Opinion | #ShowUpForShabbat: Gather, Remember and Act

a woman lights shabbat candles next to a challah
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By Marcia Bronstein

The massacre at the Tree of Life building last year left American Jews feeling raw and vulnerable. That it happened in our state touched deep into our souls. That it occurred in a house of worship made it unfathomable. In Philadelphia, we reacted to the Pittsburgh shootings very personally.

Along with non-Jewish allies who rallied in solidarity after the Pittsburgh shootings, through AJC’s #ShowUpForShabbat initiative, the Jewish community felt fortified. Launched only hours after the murder of 11 worshippers during Saturday morning services, #ShowUpForShabbat highlighted the strength and support of allies for the Jewish community. People of good conscience in all 50 states and the District of Columbia and in more than 80 countries around the world participated.

In Philadelphia, Peter Longstreth, honorary consul of Uruguay and the director of the Consular Corps, urged diplomats to participate. In Maple Glen, Congregation Beth Or welcomed Mexican Consul General Alicia Kerber. She attended the Shabbat services with her two daughters and husband to stand in solidarity and friendship. She brought her family because she wanted them counted among those who are outraged by violence and hate.

At Melrose B’nai Israel Emanu-El, where I attend services, state Sen. Sharif Street stood side-by-side with the congregation along with two of his staffers. Street is vice chair of the Pennsylvania Democratic Committee. When he spoke from the pulpit, he passionately shared his visit to Tree of Life after the shooting and the need to deal with hate and violence and protect religious institutions.

This year, Congregation Beth Emeth in Delaware will be welcoming U.S. Rep. Lisa Blunt Rochester as they commemorate the anniversary of the worst mass murder of Jews in U.S. history. Each person who decides to #ShowUpForShabbat will be touched and moved, and each person will have a story to tell about why they chose to come, how they experienced hatred and violence, and why they want to be counted as an ally with the Jewish community. As we participate together, we will be strengthened.

Together with allies, we will continue to raise voices against anti-Semitism and hatred and provide a mechanism for healing. And healing is needed because six months after the Tree of Life shooting, the Chabad House in Poway, California, was attacked, also during a Shabbat service, on April 27. One congregant was dead and the rabbi injured, but it could have been much worse if the shooter’s gun had not jammed.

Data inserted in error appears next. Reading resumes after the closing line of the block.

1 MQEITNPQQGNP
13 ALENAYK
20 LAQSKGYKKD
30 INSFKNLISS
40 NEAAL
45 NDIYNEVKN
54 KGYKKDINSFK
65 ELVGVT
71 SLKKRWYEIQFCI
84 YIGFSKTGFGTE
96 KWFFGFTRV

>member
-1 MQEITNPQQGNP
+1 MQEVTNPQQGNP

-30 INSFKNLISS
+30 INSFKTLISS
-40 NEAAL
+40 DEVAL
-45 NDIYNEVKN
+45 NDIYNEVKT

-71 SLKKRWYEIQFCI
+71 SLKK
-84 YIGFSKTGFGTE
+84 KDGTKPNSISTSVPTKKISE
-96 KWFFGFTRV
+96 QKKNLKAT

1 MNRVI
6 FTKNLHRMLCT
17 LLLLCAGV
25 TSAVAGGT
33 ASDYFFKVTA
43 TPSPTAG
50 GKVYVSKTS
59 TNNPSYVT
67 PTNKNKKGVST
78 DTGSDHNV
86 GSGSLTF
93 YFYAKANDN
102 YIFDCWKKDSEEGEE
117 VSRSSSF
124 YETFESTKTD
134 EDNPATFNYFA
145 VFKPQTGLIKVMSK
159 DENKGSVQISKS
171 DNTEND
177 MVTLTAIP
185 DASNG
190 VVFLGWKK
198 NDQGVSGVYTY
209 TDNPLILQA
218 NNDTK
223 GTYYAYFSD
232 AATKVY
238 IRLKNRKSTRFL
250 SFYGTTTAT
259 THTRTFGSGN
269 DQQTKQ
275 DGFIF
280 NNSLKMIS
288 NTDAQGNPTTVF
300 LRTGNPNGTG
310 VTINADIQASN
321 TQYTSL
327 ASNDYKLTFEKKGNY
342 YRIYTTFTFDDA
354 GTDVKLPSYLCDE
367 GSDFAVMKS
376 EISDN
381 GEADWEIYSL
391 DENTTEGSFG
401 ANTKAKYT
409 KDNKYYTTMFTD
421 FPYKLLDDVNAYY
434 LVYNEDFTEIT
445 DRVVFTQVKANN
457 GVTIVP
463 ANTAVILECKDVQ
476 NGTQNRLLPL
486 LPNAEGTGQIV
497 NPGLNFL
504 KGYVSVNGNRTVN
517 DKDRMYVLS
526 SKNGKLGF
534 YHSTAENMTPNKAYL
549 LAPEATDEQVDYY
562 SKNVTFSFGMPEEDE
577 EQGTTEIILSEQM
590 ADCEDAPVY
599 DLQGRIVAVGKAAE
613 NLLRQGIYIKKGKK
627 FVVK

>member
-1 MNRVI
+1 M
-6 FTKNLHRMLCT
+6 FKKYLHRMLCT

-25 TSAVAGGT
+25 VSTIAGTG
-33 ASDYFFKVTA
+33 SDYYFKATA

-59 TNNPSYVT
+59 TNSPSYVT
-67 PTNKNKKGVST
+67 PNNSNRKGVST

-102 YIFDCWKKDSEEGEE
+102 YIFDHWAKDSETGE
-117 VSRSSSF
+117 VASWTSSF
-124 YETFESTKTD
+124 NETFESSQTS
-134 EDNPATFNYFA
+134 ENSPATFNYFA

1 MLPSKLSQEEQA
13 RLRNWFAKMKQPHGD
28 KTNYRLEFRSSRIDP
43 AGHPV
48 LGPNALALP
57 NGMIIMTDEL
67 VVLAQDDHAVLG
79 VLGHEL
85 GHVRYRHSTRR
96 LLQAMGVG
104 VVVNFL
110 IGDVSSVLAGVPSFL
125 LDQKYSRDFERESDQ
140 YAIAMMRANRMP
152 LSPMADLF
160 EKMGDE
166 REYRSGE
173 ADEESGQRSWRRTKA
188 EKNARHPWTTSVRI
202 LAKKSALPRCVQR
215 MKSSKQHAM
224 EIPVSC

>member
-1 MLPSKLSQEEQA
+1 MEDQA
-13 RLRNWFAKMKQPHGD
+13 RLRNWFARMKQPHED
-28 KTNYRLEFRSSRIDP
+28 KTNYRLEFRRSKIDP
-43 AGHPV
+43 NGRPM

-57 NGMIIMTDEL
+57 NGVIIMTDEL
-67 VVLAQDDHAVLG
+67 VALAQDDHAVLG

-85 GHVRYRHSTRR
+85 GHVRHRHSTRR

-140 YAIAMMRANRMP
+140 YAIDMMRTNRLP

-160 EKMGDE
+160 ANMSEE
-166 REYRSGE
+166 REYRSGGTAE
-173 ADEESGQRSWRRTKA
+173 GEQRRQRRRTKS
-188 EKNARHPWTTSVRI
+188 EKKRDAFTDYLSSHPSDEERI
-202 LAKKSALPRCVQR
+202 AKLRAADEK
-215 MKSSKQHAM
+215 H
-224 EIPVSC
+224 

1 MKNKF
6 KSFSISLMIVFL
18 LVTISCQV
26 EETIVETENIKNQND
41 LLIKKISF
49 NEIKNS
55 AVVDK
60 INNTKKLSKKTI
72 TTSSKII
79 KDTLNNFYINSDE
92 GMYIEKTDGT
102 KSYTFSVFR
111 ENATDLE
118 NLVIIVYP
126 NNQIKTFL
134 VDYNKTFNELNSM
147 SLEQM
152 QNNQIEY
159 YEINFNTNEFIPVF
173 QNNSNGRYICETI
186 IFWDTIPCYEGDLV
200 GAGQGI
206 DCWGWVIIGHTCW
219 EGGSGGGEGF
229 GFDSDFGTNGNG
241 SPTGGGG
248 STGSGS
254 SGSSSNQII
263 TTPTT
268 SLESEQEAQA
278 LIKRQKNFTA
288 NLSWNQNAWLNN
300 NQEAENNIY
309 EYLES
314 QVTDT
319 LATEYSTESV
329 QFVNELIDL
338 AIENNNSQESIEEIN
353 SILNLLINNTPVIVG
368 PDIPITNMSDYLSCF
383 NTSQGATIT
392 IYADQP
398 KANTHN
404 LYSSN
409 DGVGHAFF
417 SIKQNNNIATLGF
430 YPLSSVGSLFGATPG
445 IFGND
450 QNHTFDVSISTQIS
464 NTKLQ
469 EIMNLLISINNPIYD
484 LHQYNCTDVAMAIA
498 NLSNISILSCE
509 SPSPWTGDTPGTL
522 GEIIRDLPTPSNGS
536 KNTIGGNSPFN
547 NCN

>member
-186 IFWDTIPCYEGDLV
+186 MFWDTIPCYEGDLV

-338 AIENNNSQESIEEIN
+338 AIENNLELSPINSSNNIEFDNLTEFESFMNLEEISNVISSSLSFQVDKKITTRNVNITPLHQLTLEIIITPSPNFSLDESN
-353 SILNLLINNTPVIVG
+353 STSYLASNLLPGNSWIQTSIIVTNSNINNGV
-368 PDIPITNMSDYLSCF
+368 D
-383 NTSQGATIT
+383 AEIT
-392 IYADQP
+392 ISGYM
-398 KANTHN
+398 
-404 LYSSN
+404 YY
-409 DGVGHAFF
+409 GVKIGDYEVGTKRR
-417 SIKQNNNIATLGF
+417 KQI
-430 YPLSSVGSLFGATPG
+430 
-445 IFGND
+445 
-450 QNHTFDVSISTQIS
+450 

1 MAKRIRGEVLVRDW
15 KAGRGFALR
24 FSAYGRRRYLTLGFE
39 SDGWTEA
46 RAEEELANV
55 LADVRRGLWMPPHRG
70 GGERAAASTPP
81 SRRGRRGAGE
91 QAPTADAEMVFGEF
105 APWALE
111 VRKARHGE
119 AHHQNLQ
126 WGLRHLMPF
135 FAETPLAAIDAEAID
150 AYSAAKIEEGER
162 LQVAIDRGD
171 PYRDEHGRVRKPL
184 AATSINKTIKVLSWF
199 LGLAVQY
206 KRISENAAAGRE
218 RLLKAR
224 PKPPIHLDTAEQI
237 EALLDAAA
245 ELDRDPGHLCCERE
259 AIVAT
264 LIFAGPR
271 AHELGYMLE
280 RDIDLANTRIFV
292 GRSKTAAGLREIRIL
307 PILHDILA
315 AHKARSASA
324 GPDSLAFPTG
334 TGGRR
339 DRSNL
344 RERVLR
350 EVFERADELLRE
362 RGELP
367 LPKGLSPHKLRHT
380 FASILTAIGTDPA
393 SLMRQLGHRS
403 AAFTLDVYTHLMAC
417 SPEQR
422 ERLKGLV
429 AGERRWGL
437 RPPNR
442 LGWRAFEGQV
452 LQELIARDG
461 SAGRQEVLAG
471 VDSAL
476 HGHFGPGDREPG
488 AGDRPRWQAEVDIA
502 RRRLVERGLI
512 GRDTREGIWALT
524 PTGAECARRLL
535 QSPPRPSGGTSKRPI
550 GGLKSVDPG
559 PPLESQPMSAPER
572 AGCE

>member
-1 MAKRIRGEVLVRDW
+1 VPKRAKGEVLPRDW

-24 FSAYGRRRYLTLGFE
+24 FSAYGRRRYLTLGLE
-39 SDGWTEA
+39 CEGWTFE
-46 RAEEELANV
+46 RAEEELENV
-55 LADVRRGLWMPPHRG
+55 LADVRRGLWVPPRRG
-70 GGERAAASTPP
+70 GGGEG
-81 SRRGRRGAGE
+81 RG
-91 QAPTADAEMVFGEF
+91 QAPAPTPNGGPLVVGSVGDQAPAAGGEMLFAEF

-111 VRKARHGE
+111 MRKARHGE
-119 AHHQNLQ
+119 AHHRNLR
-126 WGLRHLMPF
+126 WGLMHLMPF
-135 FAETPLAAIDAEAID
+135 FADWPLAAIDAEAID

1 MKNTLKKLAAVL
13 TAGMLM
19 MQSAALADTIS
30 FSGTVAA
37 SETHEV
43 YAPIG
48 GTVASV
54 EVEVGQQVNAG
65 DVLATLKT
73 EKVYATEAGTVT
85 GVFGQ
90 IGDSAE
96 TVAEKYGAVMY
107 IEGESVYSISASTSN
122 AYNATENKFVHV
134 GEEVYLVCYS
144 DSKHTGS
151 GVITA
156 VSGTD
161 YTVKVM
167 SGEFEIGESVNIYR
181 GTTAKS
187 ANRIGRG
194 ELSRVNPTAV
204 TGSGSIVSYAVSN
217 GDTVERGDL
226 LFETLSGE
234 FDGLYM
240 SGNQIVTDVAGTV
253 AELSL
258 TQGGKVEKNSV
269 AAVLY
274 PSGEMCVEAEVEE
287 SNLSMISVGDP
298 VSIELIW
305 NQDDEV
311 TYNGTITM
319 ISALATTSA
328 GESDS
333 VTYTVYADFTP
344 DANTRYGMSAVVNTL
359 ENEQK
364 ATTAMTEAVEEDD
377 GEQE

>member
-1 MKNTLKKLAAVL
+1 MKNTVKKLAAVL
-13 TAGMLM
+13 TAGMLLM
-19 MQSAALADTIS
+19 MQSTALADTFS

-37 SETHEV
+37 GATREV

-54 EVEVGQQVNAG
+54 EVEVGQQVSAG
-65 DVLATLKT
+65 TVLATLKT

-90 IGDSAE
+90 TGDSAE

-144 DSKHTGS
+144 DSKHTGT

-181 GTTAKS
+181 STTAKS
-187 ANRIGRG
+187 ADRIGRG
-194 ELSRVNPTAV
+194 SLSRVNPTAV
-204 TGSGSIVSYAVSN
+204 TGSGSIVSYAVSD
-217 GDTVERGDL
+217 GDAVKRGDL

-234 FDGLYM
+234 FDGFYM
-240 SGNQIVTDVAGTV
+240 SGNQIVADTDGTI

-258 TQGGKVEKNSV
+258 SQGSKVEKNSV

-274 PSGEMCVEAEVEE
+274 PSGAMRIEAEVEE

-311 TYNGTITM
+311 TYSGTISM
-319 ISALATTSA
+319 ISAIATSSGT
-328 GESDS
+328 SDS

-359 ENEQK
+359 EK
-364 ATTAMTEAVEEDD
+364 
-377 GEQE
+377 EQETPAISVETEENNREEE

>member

People of good conscience recognize that anti-Semitism of any kind not only threatens Jews but American society in general.

AJC Philadelphia/SNJ Region and the City Council of Philadelphia, on Oct. 24 at 9 a.m. in the Mayor’s Reception room, jointly kicked off commemorating the first anniversary of the Tree of Life massacre, to honor the memory of the 11 Jews who were killed while in their house of worship on Oct. 27, 2018, and advocate for a world free of anti-Semitism, hate and bigotry.

AJC is dedicating Oct. 27 as an official day of action against anti-Semitism, a day for educating others about hatred and advocating for more robust measures to combat it.

Widespread empathy and continuing joint efforts to fight hatred of Jews is inspiring and reassuring but action is needed. Among our action steps are working with interfaith partners to create a coalition to stand up against hate through the congressional No Hate Act; launch a Community of Conscience, a first responders group of allies who will work against hatred and acts of violence; and commit to working with elected officials in the battle against rising hate in our society.

The #ShowUpForShabbat initiative was the largest-ever expression of solidarity with the American Jewish community. At the lowest moment in American Jewish history, Jews discovered that they were not alone, and on the one-year anniversary, AJC is again calling on all people of good conscience to #ShowUpForShabbat. Together we must gather, remember and act.

For more information, or to see the list of participating synagogues, visit ajc.org/showupforshabbat.

Marcia Bronstein is director of the American Jewish Committee (AJC) Philadelphia/Southern New Jersey Regional Office.


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